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As the Chair of Michener's Chiropody Program, Catharine Gray is always looking for opportunities to bring more meaning and deeper engagement to her students' learning experience. Occasionally, however, an opportunity finds her.
That's exactly what happened last spring when a group of occupational therapy and physiotherapy students from the University of Toronto, who had shadowed chiropody students at Michener, were surveyed on their interprofessional experience.
"The OT and PT students learned so much about chiropody, which changed their whole view of how chiropodists fit in with other professions," Catharine says. "I realized that we had a chance to learn something similar about our own chiropody students' experience, which we'd never done before."
The first thing Catharine did was contact the Applied Educational Research Department (AER), which focuses on collecting and analyzing data needed for decision-making and quality improvement at Michener.
Working closely with Michener faculty and program Chairs, AER gathers data to interpret and report on Michener's key performance indicators, such as student, graduate and employer satisfaction, course evaluations and studies that support continuous quality improvement and strategic planning. AER's goal is to support evidence-based decision making by providing accurate and value-added data to members of the Michener community.
As Emily MacLeod, AER Research Associate, explains, "we're helping faculty respond to real trends and real issues as opposed to hunches. They can see what's clearly working for the learners and what isn't."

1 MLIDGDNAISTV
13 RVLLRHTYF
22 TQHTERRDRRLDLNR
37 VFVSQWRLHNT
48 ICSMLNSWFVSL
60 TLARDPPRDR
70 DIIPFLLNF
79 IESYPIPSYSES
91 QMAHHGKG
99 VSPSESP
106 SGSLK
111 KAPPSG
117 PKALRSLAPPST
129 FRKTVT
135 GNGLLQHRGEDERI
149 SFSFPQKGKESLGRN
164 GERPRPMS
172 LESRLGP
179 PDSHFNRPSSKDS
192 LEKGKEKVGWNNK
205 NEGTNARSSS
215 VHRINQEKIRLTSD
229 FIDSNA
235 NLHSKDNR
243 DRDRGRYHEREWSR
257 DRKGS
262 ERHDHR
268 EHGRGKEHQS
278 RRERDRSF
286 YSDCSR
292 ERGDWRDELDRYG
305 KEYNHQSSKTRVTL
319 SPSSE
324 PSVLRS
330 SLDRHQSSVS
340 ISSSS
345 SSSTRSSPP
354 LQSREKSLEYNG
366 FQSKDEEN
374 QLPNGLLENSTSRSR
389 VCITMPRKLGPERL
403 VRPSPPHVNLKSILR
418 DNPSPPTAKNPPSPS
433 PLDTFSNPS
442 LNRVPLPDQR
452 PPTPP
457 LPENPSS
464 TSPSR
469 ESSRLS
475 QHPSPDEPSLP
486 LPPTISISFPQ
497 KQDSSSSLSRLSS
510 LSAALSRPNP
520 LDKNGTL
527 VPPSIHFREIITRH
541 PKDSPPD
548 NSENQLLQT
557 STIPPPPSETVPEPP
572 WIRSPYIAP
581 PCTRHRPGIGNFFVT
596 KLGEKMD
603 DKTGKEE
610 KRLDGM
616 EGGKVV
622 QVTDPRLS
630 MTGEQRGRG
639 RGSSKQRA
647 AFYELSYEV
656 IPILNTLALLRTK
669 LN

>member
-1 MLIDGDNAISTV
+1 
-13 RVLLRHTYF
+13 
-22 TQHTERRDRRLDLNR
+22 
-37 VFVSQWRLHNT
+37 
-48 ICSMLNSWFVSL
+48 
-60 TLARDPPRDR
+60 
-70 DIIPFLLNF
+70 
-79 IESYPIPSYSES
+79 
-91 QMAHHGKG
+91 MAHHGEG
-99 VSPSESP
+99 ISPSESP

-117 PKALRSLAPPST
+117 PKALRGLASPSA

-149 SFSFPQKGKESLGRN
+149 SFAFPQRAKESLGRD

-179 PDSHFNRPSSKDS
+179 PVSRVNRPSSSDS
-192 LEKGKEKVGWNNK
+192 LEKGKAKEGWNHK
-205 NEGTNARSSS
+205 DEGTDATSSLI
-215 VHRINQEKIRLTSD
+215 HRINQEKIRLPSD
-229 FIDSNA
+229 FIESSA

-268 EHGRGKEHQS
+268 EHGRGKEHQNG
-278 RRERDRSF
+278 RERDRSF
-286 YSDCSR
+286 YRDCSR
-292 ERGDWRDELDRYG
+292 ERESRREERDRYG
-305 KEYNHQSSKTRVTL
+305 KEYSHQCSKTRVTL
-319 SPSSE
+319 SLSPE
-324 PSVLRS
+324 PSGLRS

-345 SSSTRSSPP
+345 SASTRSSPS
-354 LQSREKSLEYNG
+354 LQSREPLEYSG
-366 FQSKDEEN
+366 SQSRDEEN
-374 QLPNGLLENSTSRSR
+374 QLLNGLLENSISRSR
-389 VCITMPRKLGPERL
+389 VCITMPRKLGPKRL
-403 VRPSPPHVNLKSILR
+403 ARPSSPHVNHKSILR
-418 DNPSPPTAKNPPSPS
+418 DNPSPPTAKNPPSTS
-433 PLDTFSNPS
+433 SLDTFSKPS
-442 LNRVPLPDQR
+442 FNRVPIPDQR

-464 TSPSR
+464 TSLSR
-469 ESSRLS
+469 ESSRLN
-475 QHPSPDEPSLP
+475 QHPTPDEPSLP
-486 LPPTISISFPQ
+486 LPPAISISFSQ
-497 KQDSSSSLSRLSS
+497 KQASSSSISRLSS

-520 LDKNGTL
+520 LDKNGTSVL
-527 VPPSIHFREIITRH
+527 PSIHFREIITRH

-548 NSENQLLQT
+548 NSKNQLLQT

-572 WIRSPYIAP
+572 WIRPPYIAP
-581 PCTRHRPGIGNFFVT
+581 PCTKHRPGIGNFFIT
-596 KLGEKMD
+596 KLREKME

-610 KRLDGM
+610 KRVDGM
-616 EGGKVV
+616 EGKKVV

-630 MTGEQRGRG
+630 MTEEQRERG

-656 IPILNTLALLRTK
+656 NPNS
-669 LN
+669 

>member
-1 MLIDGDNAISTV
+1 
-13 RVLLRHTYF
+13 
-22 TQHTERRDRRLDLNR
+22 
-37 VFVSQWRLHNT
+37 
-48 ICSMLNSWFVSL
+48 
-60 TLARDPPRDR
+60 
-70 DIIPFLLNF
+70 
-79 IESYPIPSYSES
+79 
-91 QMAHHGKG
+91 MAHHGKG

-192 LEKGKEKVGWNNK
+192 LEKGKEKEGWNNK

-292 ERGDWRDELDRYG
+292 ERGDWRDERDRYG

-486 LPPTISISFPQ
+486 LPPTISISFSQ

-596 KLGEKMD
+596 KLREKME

This past March, AER worked with Catharine to design a survey for third-year Michener students in chiropody, which focuses on disorders of the foot, ankle and lower extremities. She was hoping to gain a better understanding of the students' interprofessional experience while on their external clinical rotations.
The goal was to uncover how prepared these students were to interact with other professions while in the clinical setting, how well they understood the other professions and how prepared they were for an interprofessional rotation in general.
For Catharine, being able to measure the experiences of chiropody students is an invaluable resource. The initial surveys illuminated some crucial gaps in what they needed to know to succeed in their clinical placements and as future health care professionals. This lets faculty improve training so that students are better prepared for interprofessional situations.
And, as students become increasingly accustomed to evaluating their own experiences, collecting and measuring this kind of data becomes routine, which will make educational improvements easier to achieve.
"Data collection can help shape the tools that instructors use to advance students' progress. If we want to train evidence-based practitioners, we need to be an evidence-based school," Emily says.